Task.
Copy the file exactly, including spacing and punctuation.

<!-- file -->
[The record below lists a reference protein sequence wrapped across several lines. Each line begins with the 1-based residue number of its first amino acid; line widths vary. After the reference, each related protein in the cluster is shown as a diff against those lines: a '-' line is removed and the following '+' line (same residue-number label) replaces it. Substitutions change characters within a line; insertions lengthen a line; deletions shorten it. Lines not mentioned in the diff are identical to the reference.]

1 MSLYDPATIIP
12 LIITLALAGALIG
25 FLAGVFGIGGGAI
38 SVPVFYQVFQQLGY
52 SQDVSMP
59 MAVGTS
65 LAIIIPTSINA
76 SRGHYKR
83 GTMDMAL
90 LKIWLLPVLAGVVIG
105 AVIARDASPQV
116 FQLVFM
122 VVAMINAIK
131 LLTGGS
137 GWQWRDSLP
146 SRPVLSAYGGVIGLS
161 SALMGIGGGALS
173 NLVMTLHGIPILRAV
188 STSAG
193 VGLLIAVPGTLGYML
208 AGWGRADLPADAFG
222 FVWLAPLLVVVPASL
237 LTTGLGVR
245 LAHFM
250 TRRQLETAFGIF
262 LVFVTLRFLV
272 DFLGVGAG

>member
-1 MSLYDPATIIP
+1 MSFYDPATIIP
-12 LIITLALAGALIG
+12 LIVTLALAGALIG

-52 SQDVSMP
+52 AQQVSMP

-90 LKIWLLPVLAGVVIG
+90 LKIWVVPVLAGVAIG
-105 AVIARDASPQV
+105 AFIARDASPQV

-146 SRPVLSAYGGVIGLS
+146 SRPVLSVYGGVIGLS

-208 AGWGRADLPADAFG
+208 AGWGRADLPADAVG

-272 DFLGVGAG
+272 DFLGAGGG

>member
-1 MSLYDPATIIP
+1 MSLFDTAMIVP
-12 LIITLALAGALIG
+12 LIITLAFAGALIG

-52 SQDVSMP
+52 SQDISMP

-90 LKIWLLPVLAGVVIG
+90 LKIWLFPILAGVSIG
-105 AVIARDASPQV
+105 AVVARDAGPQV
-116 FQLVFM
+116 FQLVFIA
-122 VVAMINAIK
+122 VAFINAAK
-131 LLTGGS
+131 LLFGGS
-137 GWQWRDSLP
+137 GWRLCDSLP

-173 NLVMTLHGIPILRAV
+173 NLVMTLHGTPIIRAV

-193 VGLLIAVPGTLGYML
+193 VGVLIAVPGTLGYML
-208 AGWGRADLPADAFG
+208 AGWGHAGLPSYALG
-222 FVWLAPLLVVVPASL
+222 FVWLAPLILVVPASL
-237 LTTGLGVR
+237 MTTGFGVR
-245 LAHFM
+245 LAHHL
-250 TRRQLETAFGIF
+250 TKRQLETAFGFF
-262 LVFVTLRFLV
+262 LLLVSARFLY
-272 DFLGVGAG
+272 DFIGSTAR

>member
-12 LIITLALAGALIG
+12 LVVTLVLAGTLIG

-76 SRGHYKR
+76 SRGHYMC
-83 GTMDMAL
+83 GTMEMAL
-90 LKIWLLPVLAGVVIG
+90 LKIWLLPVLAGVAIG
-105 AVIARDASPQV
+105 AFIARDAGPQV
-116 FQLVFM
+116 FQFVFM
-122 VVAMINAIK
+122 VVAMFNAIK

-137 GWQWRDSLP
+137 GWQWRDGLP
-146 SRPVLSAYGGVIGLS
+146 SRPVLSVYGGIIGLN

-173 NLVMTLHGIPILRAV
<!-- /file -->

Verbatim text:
[The record below lists a reference protein sequence wrapped across several lines. Each line begins with the 1-based residue number of its first amino acid; line widths vary. After the reference, each related protein in the cluster is shown as a diff against those lines: a '-' line is removed and the following '+' line (same residue-number label) replaces it. Substitutions change characters within a line; insertions lengthen a line; deletions shorten it. Lines not mentioned in the diff are identical to the reference.]

1 MSLYDPATIIP
12 LIITLALAGALIG
25 FLAGVFGIGGGAI
38 SVPVFYQVFQQLGY
52 SQDVSMP
59 MAVGTS
65 LAIIIPTSINA
76 SRGHYKR
83 GTMDMAL
90 LKIWLLPVLAGVVIG
105 AVIARDASPQV
116 FQLVFM
122 VVAMINAIK
131 LLTGGS
137 GWQWRDSLP
146 SRPVLSAYGGVIGLS
161 SALMGIGGGALS
173 NLVMTLHGIPILRAV
188 STSAG
193 VGLLIAVPGTLGYML
208 AGWGRADLPADAFG
222 FVWLAPLLVVVPASL
237 LTTGLGVR
245 LAHFM
250 TRRQLETAFGIF
262 LVFVTLRFLV
272 DFLGVGAG

>member
-1 MSLYDPATIIP
+1 MSFYDPATIIP
-12 LIITLALAGALIG
+12 LIVTLALAGALIG

-52 SQDVSMP
+52 AQQVSMP

-90 LKIWLLPVLAGVVIG
+90 LKIWVVPVLAGVAIG
-105 AVIARDASPQV
+105 AFIARDASPQV

-146 SRPVLSAYGGVIGLS
+146 SRPVLSVYGGVIGLS

-208 AGWGRADLPADAFG
+208 AGWGRADLPADAVG

-272 DFLGVGAG
+272 DFLGAGGG

>member
-1 MSLYDPATIIP
+1 MSLFDTAMIVP
-12 LIITLALAGALIG
+12 LIITLAFAGALIG

-52 SQDVSMP
+52 SQDISMP

-90 LKIWLLPVLAGVVIG
+90 LKIWLFPILAGVSIG
-105 AVIARDASPQV
+105 AVVARDAGPQV
-116 FQLVFM
+116 FQLVFIA
-122 VVAMINAIK
+122 VAFINAAK
-131 LLTGGS
+131 LLFGGS
-137 GWQWRDSLP
+137 GWRLCDSLP

-173 NLVMTLHGIPILRAV
+173 NLVMTLHGTPIIRAV

-193 VGLLIAVPGTLGYML
+193 VGVLIAVPGTLGYML
-208 AGWGRADLPADAFG
+208 AGWGHAGLPSYALG
-222 FVWLAPLLVVVPASL
+222 FVWLAPLILVVPASL
-237 LTTGLGVR
+237 MTTGFGVR
-245 LAHFM
+245 LAHHL
-250 TRRQLETAFGIF
+250 TKRQLETAFGFF
-262 LVFVTLRFLV
+262 LLLVSARFLY
-272 DFLGVGAG
+272 DFIGSTAR

>member
-12 LIITLALAGALIG
+12 LVVTLVLAGTLIG

-76 SRGHYKR
+76 SRGHYMC
-83 GTMDMAL
+83 GTMEMAL
-90 LKIWLLPVLAGVVIG
+90 LKIWLLPVLAGVAIG
-105 AVIARDASPQV
+105 AFIARDAGPQV
-116 FQLVFM
+116 FQFVFM
-122 VVAMINAIK
+122 VVAMFNAIK

-137 GWQWRDSLP
+137 GWQWRDGLP
-146 SRPVLSAYGGVIGLS
+146 SRPVLSVYGGIIGLN

-173 NLVMTLHGIPILRAV